directly to FAU student-athletes regarding NIL opportunities in accordance with state laws and NCAA regulations,” according to a newsletter the university published on Nov. 8, 2022.

The Owl Collective is specifically for FAU student-athletes. OpenDorse Ready’s contract with FAU lasts from Nov. 1, 2023, to Oct. 31, 2024.

The NCAA Division 1 Board of Directors recently initiated the do’s and don’ts for universities involvement with NILs, from offering connections between student-athletes and sponsors to forbidding universities giving free services to their student-athletes unless those services are given to the general student body.

While companies are signing student-athletes to be a part of NILs, Lust has some doubts. Originally, student-athletes picked institutions based on location and playing time.

“[Some students] don’t want money to be factored in. But in the last year, that money is certainly influencing a lot of decisions,” Lust said. With this new chapter for student-athletes, Perry spoke for the majority.

“We felt like athletes before and we don’t think that we got paid enough for the amount of time that we put in because not only are we students, but we’re athletes as well. So it’s like two full time jobs. So actually being paid something is better than nothing,” he said.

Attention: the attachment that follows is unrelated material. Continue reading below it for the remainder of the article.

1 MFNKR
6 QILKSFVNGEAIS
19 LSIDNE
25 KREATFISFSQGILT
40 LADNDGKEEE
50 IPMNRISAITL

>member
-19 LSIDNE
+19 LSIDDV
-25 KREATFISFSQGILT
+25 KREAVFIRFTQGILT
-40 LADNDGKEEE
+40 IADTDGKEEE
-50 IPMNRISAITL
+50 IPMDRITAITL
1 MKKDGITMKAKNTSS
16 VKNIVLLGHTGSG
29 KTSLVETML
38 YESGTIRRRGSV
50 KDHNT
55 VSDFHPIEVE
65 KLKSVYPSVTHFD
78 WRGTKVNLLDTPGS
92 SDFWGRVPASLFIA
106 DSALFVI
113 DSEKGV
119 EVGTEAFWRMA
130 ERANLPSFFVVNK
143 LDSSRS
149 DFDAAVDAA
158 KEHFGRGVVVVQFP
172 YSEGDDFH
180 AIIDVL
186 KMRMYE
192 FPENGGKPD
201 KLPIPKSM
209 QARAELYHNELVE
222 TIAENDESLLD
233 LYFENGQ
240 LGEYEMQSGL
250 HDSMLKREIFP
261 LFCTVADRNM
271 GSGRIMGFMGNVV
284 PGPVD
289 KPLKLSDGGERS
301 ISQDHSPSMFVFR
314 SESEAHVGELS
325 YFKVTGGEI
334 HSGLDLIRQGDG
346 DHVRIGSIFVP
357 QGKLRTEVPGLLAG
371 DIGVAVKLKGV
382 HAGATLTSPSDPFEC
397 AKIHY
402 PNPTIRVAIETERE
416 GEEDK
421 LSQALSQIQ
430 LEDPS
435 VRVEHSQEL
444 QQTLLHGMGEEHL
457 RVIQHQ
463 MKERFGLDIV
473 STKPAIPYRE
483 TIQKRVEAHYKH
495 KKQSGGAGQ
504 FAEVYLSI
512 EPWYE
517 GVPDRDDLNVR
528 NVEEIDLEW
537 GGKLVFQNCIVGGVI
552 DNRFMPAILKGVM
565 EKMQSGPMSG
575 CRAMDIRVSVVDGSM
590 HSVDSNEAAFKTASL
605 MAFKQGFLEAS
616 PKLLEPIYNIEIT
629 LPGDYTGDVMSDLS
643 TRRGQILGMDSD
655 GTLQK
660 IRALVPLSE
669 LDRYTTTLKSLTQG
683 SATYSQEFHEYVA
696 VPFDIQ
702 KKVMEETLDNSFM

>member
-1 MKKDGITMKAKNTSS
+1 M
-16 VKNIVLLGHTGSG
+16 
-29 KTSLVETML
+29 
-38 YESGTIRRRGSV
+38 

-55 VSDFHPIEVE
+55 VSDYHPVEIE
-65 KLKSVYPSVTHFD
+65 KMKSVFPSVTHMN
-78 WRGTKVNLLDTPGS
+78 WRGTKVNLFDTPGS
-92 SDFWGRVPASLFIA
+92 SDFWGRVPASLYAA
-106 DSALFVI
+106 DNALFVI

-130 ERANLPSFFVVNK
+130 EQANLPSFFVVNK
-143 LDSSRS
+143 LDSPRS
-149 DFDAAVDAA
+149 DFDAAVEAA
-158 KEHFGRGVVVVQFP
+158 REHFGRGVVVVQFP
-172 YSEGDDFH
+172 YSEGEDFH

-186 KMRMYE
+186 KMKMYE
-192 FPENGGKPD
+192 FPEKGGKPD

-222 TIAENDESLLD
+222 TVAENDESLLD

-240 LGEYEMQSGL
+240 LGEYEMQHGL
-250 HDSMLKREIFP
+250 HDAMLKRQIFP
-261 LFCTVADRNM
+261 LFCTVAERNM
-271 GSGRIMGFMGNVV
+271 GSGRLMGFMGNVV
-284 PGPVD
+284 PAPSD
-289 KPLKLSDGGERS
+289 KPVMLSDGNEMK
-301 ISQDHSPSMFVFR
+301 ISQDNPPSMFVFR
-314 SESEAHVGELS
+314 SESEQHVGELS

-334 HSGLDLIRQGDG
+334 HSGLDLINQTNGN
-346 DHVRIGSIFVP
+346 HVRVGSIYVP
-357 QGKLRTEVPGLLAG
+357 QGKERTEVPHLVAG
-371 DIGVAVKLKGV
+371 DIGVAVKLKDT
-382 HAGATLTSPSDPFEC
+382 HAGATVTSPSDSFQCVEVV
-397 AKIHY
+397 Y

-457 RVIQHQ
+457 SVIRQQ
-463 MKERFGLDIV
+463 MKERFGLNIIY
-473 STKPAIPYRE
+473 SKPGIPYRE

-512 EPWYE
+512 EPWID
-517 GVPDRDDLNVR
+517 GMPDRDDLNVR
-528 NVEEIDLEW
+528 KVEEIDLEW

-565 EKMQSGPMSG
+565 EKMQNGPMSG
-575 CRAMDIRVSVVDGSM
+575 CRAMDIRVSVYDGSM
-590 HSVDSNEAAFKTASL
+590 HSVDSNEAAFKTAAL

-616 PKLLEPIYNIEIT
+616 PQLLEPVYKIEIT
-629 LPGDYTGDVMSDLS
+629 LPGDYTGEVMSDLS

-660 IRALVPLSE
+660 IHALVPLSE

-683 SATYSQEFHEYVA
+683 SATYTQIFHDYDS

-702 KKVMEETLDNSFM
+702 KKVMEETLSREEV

N’Kosi Perry throws the ball to his teammates during pregame warmup. Photo by Jaden Wiston.


Imagine living in these conditions: an insufficient amount of laundry machines, broken machines, a laundry thief, water pressure being too hot or too cold, and the fire alarm going off several times a day.

These are some of the issues students living in University Village Apartments (UVA) are facing.

In a Board of Trustees (BOT) meeting on Nov. 13, 2018, regarding approval of new student housing financing, the university stated that demolition projects involving Algonquin Hall and UVA would be in process.

While Algonquin Hall is now defunct following its demolition in Summer 2019 as Atlantic Park Towers took its place, Vice President for Media Relations Joshua Glanzer says staff are still determining the future of UVA.

“We are in the process of discussing a housing expansion and this will lead to a decision on the future of UVA,” Glanzer wrote in a Nov. 1, 2022, email.

Larry Faerman, vice president of student affairs, gave an update on the status of the housing expansion in a Nov. 15, 2022, BOT meeting.

“The first thing that we’re looking at is we’re going to expand our normal capacity,” Faerman said. “We do have some areas within our system that we have flexed to doubles before that will increase our spaces by about 80 beds.”

In that same BOT meeting, Gregory DuBois, vice president for Financial Affairs and CFO, discussed the possibility of UVA being used for graduate and international student housing.

“UVA is at the end of its lifecycle, but could it be renovated reasonably to accommodate graduate, international students and would that be a better investment than tearing it down and redeveloping it?” DuBois said.